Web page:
Some airports heeding calls for cost control

Aviation International News » May 2005
November 1, 2006, 9:54 AM

When corporate headquarters in Atlanta called on Comair to fly Bombardier CRJs three times a day from Cincinnati into Missouri’s Springfield-Branson Regional Airport, the wholly owned Delta subsidiary faced a dilemma familiar to regional airlines everywhere–how to establish a new station too small to justify the cost of the needed equipment and staff. Until recently, the only option lay with hiring another airline to perform the duties. But when the airport offered to do the ground handling itself for less than a competing airline, Comair could find no good reason to decline.

Springfield-Branson marketing director Sherry Wallace said she knows of just one airport that offers a comparable service–Quad Cities Airport in Moline, Ill.–but others have begun to take notice. In fact, she said, officials from Fort Wayne and Evansville, Ind., Toledo, Ohio; Charleston, W. Va; Springfield, Ill.; and Appleton, Wis., have all shown interest. “As this becomes successful in more and more cities it will hopefully become more accepted in the industry and make it a little easier [to sell],” said Wallace.

Established about three years ago to support charter operations after their old ground handler, TWA, went out of business, Springfield-Branson’s service covers the entire range of support functions, from checking passengers to loading baggage to lav service, de-icing and cabin cleaning. The airport owns and maintains all the tractors, bag tugs and belts and deicing equipment it needs to perform those functions, saving airlines the cost and hassle of buying it themselves.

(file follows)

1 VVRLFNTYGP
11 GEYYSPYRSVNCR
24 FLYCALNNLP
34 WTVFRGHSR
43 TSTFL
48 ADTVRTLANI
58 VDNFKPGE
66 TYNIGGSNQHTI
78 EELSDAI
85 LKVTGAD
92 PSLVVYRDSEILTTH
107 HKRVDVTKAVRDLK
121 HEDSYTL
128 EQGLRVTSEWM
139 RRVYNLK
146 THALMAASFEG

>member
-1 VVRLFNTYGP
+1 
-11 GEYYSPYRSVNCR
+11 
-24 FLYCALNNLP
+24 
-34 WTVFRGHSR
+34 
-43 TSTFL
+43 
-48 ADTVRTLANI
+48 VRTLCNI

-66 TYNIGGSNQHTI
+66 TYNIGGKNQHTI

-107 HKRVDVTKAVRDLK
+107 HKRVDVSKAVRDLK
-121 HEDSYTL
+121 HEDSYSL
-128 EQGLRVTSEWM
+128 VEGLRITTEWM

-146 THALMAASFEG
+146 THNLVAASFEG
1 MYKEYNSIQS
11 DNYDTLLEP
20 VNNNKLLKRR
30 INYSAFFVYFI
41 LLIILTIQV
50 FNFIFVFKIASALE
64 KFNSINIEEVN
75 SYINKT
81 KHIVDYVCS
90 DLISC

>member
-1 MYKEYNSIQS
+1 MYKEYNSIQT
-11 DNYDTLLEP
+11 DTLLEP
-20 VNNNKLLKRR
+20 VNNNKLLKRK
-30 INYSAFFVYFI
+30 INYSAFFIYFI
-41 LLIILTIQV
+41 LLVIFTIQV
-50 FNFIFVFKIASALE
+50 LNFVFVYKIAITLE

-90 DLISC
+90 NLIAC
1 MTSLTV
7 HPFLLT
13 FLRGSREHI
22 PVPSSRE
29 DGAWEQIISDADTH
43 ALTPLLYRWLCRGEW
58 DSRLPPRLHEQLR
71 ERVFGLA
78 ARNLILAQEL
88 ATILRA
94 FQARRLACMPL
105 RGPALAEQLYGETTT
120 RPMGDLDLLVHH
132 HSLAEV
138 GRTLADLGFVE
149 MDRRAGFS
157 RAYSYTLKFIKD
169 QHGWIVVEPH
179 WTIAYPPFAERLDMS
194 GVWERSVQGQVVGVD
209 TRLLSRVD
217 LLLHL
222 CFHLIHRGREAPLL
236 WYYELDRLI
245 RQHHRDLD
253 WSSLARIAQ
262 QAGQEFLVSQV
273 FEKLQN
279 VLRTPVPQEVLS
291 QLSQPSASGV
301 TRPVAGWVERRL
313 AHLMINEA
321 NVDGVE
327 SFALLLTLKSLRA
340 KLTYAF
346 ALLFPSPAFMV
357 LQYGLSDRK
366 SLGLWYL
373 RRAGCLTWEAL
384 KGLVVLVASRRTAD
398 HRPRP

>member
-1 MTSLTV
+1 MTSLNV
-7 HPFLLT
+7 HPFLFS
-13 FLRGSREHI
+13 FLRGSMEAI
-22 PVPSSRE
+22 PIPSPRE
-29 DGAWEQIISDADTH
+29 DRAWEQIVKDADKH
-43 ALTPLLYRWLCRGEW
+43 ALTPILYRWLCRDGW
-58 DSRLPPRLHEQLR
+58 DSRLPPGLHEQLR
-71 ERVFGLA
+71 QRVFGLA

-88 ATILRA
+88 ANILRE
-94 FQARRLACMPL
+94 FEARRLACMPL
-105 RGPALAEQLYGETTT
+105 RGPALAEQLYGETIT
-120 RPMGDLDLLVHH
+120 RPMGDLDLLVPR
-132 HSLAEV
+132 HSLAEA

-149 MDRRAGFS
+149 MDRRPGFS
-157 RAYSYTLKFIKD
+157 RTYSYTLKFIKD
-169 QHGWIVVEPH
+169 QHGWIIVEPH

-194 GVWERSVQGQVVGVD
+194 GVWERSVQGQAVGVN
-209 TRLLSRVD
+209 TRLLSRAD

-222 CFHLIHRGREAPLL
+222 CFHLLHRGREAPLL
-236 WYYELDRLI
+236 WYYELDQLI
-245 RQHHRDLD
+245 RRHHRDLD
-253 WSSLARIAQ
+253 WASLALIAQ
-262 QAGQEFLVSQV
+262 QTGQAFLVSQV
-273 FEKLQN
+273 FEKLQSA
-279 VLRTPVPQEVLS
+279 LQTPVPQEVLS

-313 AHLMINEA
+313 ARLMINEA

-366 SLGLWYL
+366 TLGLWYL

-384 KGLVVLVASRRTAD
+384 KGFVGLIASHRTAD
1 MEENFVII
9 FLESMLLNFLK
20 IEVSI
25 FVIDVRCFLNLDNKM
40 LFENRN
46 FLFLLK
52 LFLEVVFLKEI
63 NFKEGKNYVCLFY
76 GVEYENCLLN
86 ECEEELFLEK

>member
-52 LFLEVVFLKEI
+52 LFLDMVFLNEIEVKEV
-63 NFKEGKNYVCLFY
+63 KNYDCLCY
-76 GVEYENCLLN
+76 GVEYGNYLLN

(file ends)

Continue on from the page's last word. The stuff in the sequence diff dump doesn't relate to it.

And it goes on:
Out of the five regional airlines that operate at Springfield-Branson, only Comair has hired the airport for its ground handling so far. Of course, any talk of outsourcing would send unions from the incumbent carriers into a tizzy. But because it didn’t already fly into the airport, Comair served as an ideal test case. “Once word got out it was working, more and more airlines are becoming more and more intrigued,” said Wallace.

The airport performs all of Comair’s “below the wing” activity, while the airline does its own customer service. Although the contract covers de-icing equipment, a Comair employee mans the basket, more because of liability concerns than union pressure. The airport charges $175 a turn for everything, but the savings in capital investment account for most of the cost benefit. “We happened to mention it to Comair when they were down here, and the properties guys’ ears perked up,” recalled Wallace. “We’re not looking at them putting in ten 737s a day…we’re looking at three RJs, so how do you justify at least a quarter of a million dollar outlay in equipment, not even counting your personnel costs?”

According to Wallace, the program not only saves money but also does the job more quickly and better. At regional airports airlines typically use two people to get an airplane ready to depart and send it on its way while maybe another individual works the counter. If things don’t go exactly as planned, on-time performance inevitably suffers. The airport uses teams of three ramp workers and at least another pair of customer-service people.

“Staffing has been cut to the bare bone at all airlines, particularly [at airports] with few enplanements,” said Wallace. “It’s a little ironic because some things are constant no matter what the size of the aircraft. You still have to check in the passengers, you still have to transfer the bags whether it’s 50 passengers or 300 passengers.”

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